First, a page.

Although this is not very fast, in contrast to the ‘predict()’ method for ‘nls’ objects, it has the advantage of reporting standard errors.

Hope this is useful. Happy coding!

Andrea Onofri

Department of Agricultural, Food and Environmental Sciences

University of Perugia (Italy)

Borgo XX Giugno 74

I-06121 - PERUGIA

# References

- John Fox and Sanford Weisberg (2019). An {R} Companion to Applied Regression, Third Edition. Thousand Oaks CA:Sage. URL: https://socialsciences.mcmaster.ca/jfox/Books/Companion/
- Torsten Hothorn, Frank Bretz and Peter Westfall (2008). Simultaneous Inference in General Parametric Models. Biometrical Journal 50(3), 346–363.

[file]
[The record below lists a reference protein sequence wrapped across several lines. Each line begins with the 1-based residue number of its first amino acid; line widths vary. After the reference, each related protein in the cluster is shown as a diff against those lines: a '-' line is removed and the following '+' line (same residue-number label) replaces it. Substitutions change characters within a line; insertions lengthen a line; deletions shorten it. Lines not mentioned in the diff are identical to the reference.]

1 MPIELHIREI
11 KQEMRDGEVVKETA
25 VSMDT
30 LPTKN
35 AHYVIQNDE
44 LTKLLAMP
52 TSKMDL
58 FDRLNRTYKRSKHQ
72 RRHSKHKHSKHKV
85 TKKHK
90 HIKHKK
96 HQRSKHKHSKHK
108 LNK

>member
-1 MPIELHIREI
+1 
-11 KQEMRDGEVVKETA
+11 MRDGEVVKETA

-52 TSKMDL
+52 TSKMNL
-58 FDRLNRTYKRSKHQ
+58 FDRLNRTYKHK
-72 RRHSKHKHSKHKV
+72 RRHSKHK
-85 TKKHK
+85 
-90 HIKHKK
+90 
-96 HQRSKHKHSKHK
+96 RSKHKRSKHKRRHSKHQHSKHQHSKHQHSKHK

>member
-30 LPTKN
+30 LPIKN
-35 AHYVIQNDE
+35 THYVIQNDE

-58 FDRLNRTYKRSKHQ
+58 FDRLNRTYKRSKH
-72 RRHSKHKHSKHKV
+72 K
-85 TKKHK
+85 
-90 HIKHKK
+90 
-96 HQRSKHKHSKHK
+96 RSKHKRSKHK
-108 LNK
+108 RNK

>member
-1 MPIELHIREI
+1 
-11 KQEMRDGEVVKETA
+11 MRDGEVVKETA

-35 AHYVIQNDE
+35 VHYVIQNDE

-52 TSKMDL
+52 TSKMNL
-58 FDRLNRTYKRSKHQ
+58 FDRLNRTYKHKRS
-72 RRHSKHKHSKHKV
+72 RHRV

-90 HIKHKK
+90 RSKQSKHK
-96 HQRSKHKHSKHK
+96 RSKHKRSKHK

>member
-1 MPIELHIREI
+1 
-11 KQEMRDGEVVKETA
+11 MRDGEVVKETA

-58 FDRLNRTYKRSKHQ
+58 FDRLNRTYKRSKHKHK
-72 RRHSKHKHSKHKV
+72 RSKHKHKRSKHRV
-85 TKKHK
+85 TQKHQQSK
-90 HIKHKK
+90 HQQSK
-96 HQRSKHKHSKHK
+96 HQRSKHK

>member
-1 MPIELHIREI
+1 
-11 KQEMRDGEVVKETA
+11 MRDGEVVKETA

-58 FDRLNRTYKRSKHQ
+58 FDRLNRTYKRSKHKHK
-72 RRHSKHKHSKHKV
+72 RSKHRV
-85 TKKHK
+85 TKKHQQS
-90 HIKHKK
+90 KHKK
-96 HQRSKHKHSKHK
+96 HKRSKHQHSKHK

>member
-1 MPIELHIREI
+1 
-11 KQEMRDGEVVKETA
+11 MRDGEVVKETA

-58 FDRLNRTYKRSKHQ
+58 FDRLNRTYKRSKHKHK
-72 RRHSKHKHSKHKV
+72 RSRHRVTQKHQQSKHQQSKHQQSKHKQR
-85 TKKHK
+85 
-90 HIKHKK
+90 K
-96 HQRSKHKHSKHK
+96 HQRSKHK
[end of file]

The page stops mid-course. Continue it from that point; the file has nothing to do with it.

- Ritz, C., Baty, F., Streibig, J. C., Gerhard, D. (2015) Dose-Response Analysis Using R PLOS ONE, 10(12), e0146021
- Vischetti, C., Marini, M., Businelli, M., Onofri, A., 1996. The effect of temperature and co-applied herbicides on the degradation rate of phenmedipham, chloridazon and metamitron in a clay loam soil in the laboratory, in: Re, A.D., Capri, E., Evans, S.P., Trevisan, M. (Eds.), “The Environmental Phate of Xenobiotics”, Proceedings X Symposium on Pesticide Chemistry, Piacenza. La Goliardica Pavese, Piacenza, pp. 287–294.